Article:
MISSOULA – From Mahatma Gandhi’s concept of nonviolence to the mastery of Indian classical music, the upcoming India in Missoula event will offer a multifaceted experience of a vibrant and diverse culture.
Arranged for the third year in a row by the University of Montana’s India Advisory Council, the March 2-7 free series of events seeks to engage students, faculty and staff from all disciplines, as well as members of the community.
“Indian civilization has had many long-lived and lively traditions,” said council chair Bradley Clough, a liberal studies associate professor at UM. “We are trying to expose UM and the community to some of the richest and most sophisticated cultures in world history.”
The weeklong series kicks off Monday, March 2, with a guest lecture by J. Barton Scott titled “Gandhi and the Global Travels of Nonviolence.” The lecture will be held from 5 to 7 p.m. in the Turner Hall Dell Brown Room. Scott, whose work focuses on the intersection of religion and politics in South Asia, is an assistant professor in the Department of History and Philosophy at Montana State University.
Tuesday, March 3, the public is invited to a lunchtime interactive demonstration of how spices can be used to optimize health. It will be held from noon to 1 p.m. in the University Center Room 329.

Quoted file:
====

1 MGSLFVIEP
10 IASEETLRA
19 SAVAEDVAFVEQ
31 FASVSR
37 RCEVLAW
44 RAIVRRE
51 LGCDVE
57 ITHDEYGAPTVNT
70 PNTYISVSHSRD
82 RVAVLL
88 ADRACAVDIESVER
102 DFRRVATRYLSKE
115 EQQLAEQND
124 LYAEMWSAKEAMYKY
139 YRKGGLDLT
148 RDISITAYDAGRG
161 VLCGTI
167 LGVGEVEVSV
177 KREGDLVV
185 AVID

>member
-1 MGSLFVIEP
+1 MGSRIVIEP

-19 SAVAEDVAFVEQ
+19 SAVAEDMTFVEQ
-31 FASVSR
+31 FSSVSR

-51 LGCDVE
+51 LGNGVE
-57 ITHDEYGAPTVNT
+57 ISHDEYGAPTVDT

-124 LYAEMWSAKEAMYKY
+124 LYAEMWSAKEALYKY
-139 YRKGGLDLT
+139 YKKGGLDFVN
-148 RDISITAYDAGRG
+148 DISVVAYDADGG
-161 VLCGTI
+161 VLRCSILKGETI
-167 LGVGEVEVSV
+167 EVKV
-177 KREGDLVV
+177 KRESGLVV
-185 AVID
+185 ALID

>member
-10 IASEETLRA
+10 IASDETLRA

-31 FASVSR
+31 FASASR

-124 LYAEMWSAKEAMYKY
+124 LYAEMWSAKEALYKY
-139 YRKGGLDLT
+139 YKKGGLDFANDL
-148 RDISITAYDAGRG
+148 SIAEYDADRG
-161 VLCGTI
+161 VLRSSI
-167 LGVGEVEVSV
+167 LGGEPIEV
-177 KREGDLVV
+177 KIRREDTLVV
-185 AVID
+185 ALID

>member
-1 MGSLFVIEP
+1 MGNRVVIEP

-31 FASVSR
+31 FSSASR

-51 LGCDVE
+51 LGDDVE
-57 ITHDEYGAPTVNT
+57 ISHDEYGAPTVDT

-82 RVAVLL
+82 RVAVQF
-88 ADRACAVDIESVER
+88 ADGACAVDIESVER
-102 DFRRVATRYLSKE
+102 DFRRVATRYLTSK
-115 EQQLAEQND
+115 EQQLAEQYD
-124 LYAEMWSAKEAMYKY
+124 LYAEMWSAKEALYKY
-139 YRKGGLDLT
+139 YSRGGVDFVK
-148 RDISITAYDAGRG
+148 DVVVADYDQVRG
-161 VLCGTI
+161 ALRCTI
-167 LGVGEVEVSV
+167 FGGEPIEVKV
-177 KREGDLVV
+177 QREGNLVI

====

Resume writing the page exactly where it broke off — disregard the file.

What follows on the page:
Thursday, March 5, Keith Bosak, of UM’s College of Forestry and Conservation, will present on UM’s participation in the Obama Singh Initiative to strengthen collaboration between U.S. and Indian institutions of higher education. The lecture will be held from noon to 1 p.m. in The Payne Family Native American Center Room 009.
A classical concert will be the grand finale of India in Missoula. It will be held from 2 to 4 p.m. Saturday, March 7, in the Performing Arts and Radio Television Center’s Masquer Theatre. It will feature sarod master Alam Khan and tabla master Javad Butah.
UM has faculty members of Indian origin in departments as varied as mathematics, political science and pharmacy. Last year approximately 40 UM students participated in study abroad programs in India.
India in Missoula is supported by UM’s South and Southeast Asia Studies, African-American Studies, Liberal Studies and Religious Studies, as well as by the Office of International Programs, the College of Visual and Performing Arts, the Mansfield Center, the Mansfield Program in Ethics and Public Affairs, the Faculty Professional Enhancement Program, Foreign Student and Scholar Services and Missoula’s Days Inn.